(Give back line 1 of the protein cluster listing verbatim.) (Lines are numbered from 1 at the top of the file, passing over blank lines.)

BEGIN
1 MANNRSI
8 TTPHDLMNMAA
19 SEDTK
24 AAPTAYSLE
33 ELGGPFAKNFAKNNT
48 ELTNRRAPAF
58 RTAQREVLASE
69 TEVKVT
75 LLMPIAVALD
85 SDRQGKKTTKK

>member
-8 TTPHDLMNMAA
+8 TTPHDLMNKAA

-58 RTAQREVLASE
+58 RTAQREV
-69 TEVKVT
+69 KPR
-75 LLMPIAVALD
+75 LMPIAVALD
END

1 MANNRSI